"He was a great guy to work with," he says. "He was very bright and very innovative. Very organized."

Once a prodigy of Crowton, Conque has made a full circle as he enters his fifth year at the helm of Stephen F. Austin. His former mentor has moved on and the Lumberjacks are still struggling to escape middling-status in the Southland Conference—so he's returning to the same roots that got him here, and taking over the offense.

The scheme has evolved. The entire sport has partially because of it. But Conque, once a star offensive coordinator in Ruston, is hoping for similar results as he takes on double-duty at Stephen F. Austin.

The key is—and always has been to Conque—fundamentals. "Being physical and blocking and tackling," he says again and again.

Even if the end result looks different in 2018 than it did in 1999, Conque's tenure under Bickwell and Crowton as a running backs coach, receivers coach, special teams coordinator, and ultimately, offensive coordinator, remains a valuable part of the experience he'll tap into as he outlines the vision for SFA this spring.

He was a key part of a group on the cutting edge back then, and Conque, folks in Nacogdoches hope, still has some of that offensive wizardry left, 19 years later.

Clint Conque, once a prolific offensive coordinator, returning to roots

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Let's hope he can rekindle the offensive spark from earlier in his career, with maybe a few new wrinkles to throw at defenses.
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Dang it Isaac, now I'm excited for football season. I'm supposed to be tempering my expectations with some basketball recruiting news, AD search, etc.

If I feel let down in September because we're getting the doors blasted off of us again, I'm blaming you.
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edstile said:

Let's hope he can rekindle the offensive spark from earlier in his career, with maybe a few new wrinkles to throw at defenses.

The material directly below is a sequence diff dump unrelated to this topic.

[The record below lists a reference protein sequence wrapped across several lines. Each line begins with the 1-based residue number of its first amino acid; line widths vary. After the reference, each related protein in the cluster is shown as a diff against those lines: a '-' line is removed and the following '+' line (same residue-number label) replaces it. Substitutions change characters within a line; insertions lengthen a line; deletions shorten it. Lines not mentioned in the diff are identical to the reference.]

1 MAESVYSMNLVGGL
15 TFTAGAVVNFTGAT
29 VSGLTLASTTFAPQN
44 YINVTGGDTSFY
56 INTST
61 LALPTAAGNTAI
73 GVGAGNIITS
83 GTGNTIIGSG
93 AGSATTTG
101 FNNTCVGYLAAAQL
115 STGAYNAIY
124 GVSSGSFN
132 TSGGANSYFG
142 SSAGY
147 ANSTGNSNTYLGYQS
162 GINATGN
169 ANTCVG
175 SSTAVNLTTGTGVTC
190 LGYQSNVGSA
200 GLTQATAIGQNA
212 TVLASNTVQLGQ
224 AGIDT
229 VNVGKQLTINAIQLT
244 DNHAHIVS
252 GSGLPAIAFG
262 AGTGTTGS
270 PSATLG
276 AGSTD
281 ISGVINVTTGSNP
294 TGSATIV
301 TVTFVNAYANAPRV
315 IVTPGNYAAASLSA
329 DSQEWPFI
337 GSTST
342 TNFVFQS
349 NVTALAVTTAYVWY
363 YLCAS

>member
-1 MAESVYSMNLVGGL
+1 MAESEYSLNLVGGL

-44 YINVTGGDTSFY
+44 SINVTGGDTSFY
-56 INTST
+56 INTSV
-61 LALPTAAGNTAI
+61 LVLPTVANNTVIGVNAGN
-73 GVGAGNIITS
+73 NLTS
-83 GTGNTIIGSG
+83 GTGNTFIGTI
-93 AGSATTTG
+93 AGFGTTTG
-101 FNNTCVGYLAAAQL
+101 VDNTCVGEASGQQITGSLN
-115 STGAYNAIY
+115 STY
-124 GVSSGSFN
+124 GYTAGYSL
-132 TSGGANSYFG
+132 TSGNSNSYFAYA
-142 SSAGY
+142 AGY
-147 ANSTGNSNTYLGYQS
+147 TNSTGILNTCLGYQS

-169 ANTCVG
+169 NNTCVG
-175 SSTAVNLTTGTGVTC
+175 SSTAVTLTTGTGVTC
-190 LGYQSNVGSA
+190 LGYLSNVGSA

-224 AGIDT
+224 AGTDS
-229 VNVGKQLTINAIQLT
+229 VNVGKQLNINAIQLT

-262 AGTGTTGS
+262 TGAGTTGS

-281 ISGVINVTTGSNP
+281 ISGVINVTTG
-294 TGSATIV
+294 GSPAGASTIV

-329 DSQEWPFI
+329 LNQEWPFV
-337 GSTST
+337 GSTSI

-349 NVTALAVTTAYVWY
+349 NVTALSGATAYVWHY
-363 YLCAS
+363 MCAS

Judging by the pictures, I'd say he's got a few new wrinkles since 99.
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Another solid article Isaac. Way to go to the history vault to get some good info. It's making sense why we've seen a million screens the last couple of years. Here's hoping for more offensive success.
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Nice job again Isaac... I hope Coach gets it together this year... I am rooting for him and the team..
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Great article Isaac.

I hope he brings back the fundamental "physical" blocking and tackling mentality to the team. My son's high school coach... coached with Conque in Louisiana. He took the "physical" to heart. He said he learned it from Conque and for four years I watched the team play in your face, physical, hit somebody, football. The fans even had t-shirts made with Hit Somebody on the front we wore to games. All the team did was run the football by blocking and some bone crushing hits. I wish my son's high school coach would have picked up on the tempo and passing schemes. We never saw that in a game. What we did see was guys knocking other players off their feet.

I asked my son why they did not pass the ball, he told me its because their stats they paid attention too after every game was who had the most knock out hits. The players did not seem to care about the score they wanted the trophy for most dominated hitter on the team. When I asked the head coach about the stat, he told me he learned it from Conque when he started coaching in Louisiana. At the time, I did not know Conque at all. Now, I do and I am hopeful to see how he challenges the offense.

My son will probably be looking for his knock out hit count after the games because that what he is used too for four years. Maybe, it will happen and the offense will take pride in their blocking and us fans can enjoy the benefits of points on the board.
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I'm still waiting for those positive results.